Foot and mouth disease, African swine fever, and classical swine fever are well-known diseases around the world. We don’t have them in North America and if they came into our pig population in North America or other developed countries who don’t currently have the disease, they could provide - they would be devastating to the production of pork. We’ll come back to that in a little bit.
Swine influenza -- much like human influenza -- is very difficult to control with vaccines because the virus drifts and shifts. So it’s very hard to keep up with the virus with the current vaccines available. So it continues to be a problem and there is always concern of transmission of influenza viruses from pigs to people and from people to pigs.
Nipah virus is a very interesting paramyxovirus that I mentioned. It emerged from fruit bats into pigs, and then into people in Malaysia. And I’ll spend a little more time on that one.
Menangle virus is another paramyxovirus that’s carried by fruit bats. There’s only been one instance of an outbreak of Menangle virus in Australia. It was transmitted to pigs from fruit bats and then to people. Fortunately, there were only two people that developed influenza-like illness, so it wasn’t as serious as Nipah.
In 2008, pigs in the Philippines were discovered to be carrying a Reston Ebola virus. This Ebola virus is not pathogenic or perhaps low pathogenic for people and for pigs. So no clinical signs.
After Reston Ebola virus was discovered in pigs in Philippines and then later China, researchers in Canada infected pigs with the Zaire Ebola virus, which is the virus that recently and still is a problem in West Africa. And they found that pigs do become infected with Zaire Ebola virus. In young pigs it produces a respiratory disease that looks much like any other respiratory disease in young pigs.
Those pigs were capable of transmitting Zaire Ebola virus to primates in the same air space, and the primates became very ill and died. So pigs are a potential vector of Zaire Ebola although it’s never been observed in nature that pigs have been infected with Zaire Ebola virus.
And then porcine enteric coronaviruses - we’ve had three new porcine enteric coronaviruses introduced into the US that are identical to viruses in China. So they apparently came from China in the last two years.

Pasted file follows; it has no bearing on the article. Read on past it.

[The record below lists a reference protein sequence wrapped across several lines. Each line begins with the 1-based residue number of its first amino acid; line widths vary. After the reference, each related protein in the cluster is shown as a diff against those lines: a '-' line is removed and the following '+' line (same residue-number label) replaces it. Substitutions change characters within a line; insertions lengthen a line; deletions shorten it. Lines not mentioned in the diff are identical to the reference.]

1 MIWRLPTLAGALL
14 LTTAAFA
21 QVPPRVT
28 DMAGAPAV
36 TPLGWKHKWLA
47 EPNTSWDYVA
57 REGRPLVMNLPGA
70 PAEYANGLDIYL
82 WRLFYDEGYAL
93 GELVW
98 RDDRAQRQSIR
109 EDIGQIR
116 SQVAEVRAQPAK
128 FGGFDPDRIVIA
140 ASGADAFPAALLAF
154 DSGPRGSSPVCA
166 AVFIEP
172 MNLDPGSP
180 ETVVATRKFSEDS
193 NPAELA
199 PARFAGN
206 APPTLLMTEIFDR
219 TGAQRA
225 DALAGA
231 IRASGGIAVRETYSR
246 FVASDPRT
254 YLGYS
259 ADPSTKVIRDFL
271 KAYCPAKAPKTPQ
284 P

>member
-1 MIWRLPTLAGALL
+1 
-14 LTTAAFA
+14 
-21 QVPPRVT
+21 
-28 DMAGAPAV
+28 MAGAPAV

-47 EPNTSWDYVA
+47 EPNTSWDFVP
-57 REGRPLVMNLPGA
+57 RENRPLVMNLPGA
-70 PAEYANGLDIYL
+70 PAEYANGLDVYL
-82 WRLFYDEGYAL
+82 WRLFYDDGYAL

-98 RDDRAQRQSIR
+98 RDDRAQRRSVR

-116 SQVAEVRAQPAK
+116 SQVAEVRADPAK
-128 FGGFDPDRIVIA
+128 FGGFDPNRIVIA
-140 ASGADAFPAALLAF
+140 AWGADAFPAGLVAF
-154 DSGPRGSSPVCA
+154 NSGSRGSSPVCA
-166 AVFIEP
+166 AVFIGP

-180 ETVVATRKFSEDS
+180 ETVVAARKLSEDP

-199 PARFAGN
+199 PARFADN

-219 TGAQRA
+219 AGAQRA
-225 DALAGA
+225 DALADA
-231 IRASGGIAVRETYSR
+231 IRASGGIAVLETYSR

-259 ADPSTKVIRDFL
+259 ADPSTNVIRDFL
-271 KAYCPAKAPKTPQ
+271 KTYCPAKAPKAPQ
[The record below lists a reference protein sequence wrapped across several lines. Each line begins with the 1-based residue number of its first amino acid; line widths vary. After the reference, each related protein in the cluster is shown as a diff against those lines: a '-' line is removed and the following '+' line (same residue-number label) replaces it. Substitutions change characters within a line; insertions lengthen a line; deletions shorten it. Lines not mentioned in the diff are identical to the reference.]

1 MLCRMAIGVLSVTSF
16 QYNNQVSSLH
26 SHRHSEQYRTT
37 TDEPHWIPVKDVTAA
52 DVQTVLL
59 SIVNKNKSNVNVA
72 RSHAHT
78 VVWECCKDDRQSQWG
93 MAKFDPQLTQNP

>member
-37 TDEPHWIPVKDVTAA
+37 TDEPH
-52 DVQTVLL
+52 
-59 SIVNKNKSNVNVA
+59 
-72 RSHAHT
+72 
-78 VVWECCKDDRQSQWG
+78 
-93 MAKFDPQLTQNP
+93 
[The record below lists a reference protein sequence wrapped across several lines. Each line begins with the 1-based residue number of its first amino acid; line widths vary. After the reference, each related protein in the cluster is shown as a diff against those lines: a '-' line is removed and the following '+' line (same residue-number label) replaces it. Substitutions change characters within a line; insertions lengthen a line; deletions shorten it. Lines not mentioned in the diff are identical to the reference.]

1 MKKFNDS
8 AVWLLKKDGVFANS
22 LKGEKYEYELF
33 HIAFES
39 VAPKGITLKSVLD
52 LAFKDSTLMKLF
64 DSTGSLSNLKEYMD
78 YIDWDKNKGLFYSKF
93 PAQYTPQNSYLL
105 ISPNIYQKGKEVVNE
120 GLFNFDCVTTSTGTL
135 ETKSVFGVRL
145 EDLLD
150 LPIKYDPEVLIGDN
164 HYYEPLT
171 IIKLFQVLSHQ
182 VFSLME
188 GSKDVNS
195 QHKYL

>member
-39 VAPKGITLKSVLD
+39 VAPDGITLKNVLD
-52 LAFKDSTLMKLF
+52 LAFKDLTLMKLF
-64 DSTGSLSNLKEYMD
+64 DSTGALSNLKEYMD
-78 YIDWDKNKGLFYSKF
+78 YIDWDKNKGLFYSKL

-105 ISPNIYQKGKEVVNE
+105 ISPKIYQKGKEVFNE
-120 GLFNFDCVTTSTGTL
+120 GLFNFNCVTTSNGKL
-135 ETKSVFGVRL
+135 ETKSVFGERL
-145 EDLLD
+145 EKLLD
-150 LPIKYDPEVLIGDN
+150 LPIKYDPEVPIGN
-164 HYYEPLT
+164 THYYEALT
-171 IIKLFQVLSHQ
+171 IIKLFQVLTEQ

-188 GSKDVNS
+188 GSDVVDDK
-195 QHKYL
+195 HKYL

The commercial swine industry in the US has very good biosecurity, or we thought they had very good biosecurity. When the porcine epidemic diarrhea virus -- one of those coronaviruses -- was introduced in April of 2013. It was introduced into the US and discovered after it had been here, apparently, for two or three weeks.
And in spite of the best biosecurity and increasing biosecurity, the swine industry was not able to stop it from spreading. And by a year later -- March 2014 -- it has spread to all of the swine-intensive states and is estimated to have killed eight million baby piglets, approximately 10% of the swine population. Because of the very severe diarrhea and vomiting, the baby pigs died from dehydration fairly quickly.
This shows the epidemic curve of porcine epidemic diarrhea virus. It was worse during the winter apparently because the virus is more stable in the environment. The number of cases reported is lower but it is still persisting and it’s not likely to go away any time soon. Vaccines are under development for that particular disease.
The other swine disease that I want to spend a little time on is the Nipah virus, which occurred in Malaysia. Many of you may be familiar with that. In 1998 and 1999 in Malaysia, a new respiratory and neurologic syndrome was reported in swine and it was observed that people working closely with swine were developing encephalitis. And before it was over, there were more than 250 human cases of encephalitis with more than 100 deaths.
This was initially mistaken for Japanese encephalitis, which is endemic in that part of the world. Japanese encephalitis causes encephalitis in pigs and in people. They initiated a mosquito control program to control Japanese encephalitis but Nipah virus is not transmitted by mosquitoes, so that didn’t help. They eventually discovered a new paramyxovirus which was causing the disease.